11. A method of treating a hydrocarbon fuel comprising adding the fuel additive composition of claim 1 to the hydrocarbon fuel to yield a treated hydrocarbon fuel containing about 10 ppb to about 1 ppm by weight of the metal nanoparticles.
12. A method as in claim 11, the treated hydrocarbon fuel containing from about 10 ppb to about 300 ppb of the metal nanoparticles by weight.
13. A method as in claim 11, wherein the fuel additive composition is a liquid or gel and wherein the pre-dosed quantity added to the hydrocarbon fuel is in a range of about 10 ml to about 500 ml.
14. A method as in claim 11, wherein the fuel additive composition contains a solid carrier, the method comprising causing or allowing the hydrocarbon fuel to dissolve the solid carrier in order to release and disperse the metal nanoparticles.
15. A method of treating a hydrocarbon fuel with a fuel additive composition, comprising:
adding a quantity of metal nanoparticles to the hydrocarbon fuel to yield a treated hydrocarbon fuel containing about 10 ppb to about 1 ppm by weight of the metal nanoparticles, wherein the metal nanoparticles are selected from the group consisting of:
spherical-shaped metal nanoparticles formed so as to be spherical with no external bond angles or edges, have solid metal cores, and have a mean diameter of about 35 nm or less in which at least 99% of the spherical-shaped metal nanoparticles have a diameter within 30% of the mean diameter; and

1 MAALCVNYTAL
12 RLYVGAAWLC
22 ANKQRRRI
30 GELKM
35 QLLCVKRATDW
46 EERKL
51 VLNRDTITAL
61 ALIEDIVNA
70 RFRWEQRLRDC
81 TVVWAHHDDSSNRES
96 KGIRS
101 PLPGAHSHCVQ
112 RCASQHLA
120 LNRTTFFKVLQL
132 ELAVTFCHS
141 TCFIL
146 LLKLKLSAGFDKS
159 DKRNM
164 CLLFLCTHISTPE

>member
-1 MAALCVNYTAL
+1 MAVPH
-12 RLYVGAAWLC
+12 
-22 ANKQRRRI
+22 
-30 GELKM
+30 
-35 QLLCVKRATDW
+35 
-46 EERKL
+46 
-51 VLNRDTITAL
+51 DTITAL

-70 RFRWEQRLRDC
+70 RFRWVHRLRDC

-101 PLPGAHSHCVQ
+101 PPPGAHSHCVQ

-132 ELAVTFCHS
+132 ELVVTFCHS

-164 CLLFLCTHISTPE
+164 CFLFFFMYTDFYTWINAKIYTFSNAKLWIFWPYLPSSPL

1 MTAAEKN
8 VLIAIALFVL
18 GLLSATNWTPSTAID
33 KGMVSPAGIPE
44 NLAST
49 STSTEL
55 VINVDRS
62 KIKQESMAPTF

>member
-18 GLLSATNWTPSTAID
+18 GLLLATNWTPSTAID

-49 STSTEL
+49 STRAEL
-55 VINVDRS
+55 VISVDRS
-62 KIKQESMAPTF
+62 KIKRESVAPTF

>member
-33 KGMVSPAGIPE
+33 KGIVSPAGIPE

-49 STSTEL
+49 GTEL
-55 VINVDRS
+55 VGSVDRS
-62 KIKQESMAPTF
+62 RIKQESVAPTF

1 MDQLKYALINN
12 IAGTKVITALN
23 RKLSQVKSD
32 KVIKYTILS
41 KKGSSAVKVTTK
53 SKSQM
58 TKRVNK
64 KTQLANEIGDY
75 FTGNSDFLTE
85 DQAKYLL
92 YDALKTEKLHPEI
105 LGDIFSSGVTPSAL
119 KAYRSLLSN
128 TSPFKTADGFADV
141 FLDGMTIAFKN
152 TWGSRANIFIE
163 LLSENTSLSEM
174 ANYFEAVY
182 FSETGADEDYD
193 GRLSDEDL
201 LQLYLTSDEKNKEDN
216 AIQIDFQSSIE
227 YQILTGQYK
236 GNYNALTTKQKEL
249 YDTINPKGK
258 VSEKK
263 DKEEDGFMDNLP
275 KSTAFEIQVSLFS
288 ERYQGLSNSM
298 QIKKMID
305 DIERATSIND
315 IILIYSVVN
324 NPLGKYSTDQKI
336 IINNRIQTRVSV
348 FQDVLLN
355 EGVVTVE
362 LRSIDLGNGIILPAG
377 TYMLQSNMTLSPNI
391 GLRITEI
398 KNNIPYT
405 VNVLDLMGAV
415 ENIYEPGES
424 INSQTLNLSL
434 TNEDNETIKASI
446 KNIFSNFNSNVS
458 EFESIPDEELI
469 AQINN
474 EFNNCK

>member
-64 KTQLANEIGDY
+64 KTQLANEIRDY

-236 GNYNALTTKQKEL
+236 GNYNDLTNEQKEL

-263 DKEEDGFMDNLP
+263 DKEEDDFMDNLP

coral-shaped metal nanoparticles formed so that each coral-shaped metal nanoparticle has a non-uniform cross section and a globular structure formed by multiple, non-linear strands joined together without right angles, wherein the coral-shaped metal nanoparticles have a mean length in a range from about 15 nm to about 100 nm and wherein at least 99% of the coral-shaped metal nanoparticles have a length within 30% of the mean length.
16. A method as in claim 15, wherein the metal nanoparticles are provided in a fuel treatment composition comprising the metal nanoparticles and a carrier.
17. A method as in claim 16, wherein the carrier comprises at least one material selected from the group consisting of vegetable oils, triglycerides, petroleum distillates, naphtha, diesel, kerosene, waxes, plant oils, polymers, alcohols, ketones, esters, ethers, organic solvents, methanol, ethanol, isopropyl alcohol, glycols, polyols, and surfactants.
18. A method as in claim 15, wherein the metal nanoparticles comprise at least one metal selected from the group consisting of gold, platinum, silver, palladium, rhodium, osmium, ruthenium, rhodium, rhenium, molybdenum, copper, iron, nickel, tin, beryllium, cobalt, antimony, chromium, manganese, zirconium, tin, zinc, tungsten, titanium, vanadium, lanthanum, cerium, heterogeneous mixtures thereof, and alloys thereof.
19. A method as in claim 15, wherein the treated hydrocarbon fuel contains from about 10 ppb to about 300 ppb by weight of the metal nanoparticles.
20. A method of treating a hydrocarbon fuel to improve combustion, comprising: